Social media provides a conundrum for advertising.
Some advertising campaigns have talkability, but rarely – if ever – fit comfortably into a social environment. Ads sell, they do not socialise.
Hence the Institute of Practitioners in Advertising has commissioned a report into how the advertising industry needs to adapt its way of working in light of the social media explosion, including Facebook, Twitter and YouTube.
The FT’s digital media correspondent, Tim Bradshaw, fingers the problem precisely when he notes that users of social media sites “are logging in for communication rather than commerce”. The traditional advertising model – even adapted for the web as banner ads and click-throughs – is considered intrusive in social media. My colleague, Mark Hanson, refers to it as “like sticking a billboard in someone’s front room while they’re watching TV”.
Where advertising’s “telling and selling” struggles in social networking, PR should flourish for a number of reasons: firstly, it’s about creating content that’s useful, portable and shareable. Also, there should be a better appreciation of the need for two-way communication and an understanding of what goes and what doesn’t go in a particular social situation online. From our own experience at Staniforth, a PR-led approach is also good for persuading senior executives to get involved directly when there’s a crisis in customer confidence being played out online.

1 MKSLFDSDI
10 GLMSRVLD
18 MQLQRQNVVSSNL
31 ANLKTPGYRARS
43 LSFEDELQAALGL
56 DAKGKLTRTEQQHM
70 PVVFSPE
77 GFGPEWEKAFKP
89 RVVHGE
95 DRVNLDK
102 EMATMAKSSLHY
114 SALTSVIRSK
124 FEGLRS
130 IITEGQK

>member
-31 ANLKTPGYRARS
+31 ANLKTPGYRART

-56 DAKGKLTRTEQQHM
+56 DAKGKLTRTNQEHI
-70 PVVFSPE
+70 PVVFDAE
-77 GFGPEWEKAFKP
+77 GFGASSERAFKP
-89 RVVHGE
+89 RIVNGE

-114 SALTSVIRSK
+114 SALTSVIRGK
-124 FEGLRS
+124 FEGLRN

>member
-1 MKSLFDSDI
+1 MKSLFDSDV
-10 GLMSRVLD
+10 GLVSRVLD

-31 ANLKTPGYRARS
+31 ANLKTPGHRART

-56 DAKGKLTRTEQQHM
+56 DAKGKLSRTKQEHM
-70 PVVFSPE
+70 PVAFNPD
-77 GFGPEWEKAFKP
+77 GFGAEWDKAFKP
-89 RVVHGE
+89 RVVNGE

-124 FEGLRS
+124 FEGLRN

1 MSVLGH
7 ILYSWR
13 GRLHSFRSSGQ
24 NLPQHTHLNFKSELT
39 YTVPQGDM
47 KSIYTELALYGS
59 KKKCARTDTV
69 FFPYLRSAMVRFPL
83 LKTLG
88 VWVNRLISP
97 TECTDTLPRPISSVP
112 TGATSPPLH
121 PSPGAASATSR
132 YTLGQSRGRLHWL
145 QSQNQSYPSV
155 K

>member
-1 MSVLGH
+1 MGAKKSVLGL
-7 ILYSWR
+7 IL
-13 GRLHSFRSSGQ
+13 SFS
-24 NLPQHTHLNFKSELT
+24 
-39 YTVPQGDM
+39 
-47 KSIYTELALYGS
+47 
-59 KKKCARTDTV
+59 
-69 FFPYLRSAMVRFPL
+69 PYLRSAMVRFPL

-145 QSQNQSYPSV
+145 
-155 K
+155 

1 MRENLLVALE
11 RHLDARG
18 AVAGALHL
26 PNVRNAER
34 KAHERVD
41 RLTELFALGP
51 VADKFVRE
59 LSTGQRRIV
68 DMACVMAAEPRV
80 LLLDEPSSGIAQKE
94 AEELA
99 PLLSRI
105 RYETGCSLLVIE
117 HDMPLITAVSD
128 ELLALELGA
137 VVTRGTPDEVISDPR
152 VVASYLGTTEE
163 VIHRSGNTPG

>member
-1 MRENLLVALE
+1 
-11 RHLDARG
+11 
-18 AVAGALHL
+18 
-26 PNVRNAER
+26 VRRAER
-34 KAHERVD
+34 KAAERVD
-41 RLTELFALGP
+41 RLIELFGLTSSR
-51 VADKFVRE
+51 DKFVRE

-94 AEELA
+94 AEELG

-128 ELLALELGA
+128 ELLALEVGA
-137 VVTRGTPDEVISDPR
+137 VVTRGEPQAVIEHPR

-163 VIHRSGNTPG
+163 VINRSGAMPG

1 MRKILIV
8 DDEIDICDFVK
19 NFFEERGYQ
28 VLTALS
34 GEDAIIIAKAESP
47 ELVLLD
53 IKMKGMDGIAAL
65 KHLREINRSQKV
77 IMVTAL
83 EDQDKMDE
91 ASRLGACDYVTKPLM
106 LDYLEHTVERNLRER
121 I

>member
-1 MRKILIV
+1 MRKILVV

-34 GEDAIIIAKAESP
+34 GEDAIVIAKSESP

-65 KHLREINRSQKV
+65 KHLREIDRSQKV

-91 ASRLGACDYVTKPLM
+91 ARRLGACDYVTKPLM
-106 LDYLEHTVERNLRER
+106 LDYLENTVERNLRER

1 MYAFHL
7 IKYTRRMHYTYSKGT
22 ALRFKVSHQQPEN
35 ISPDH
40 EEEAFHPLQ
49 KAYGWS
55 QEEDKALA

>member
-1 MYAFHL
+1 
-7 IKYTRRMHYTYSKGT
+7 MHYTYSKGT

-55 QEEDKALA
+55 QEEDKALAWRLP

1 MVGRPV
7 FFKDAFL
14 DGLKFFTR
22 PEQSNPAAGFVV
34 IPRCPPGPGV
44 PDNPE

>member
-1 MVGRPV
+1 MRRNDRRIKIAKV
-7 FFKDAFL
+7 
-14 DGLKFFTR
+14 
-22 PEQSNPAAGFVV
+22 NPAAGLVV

That said, Todd Defren over at PR Squared has rightly questioned the dubious practices that some PR people are bringing to social media, and this blog has also visited the topic recently, but seeing more encouraging signs that PR is cleaning up its act in time to claim a worthy place in the social media sphere.
Companies and brands will continue to advertise, but in thinking about how to unwrap the riddle of marketing to people who are pre-programmed to resist your advances, a closer collaboration with PR is essential.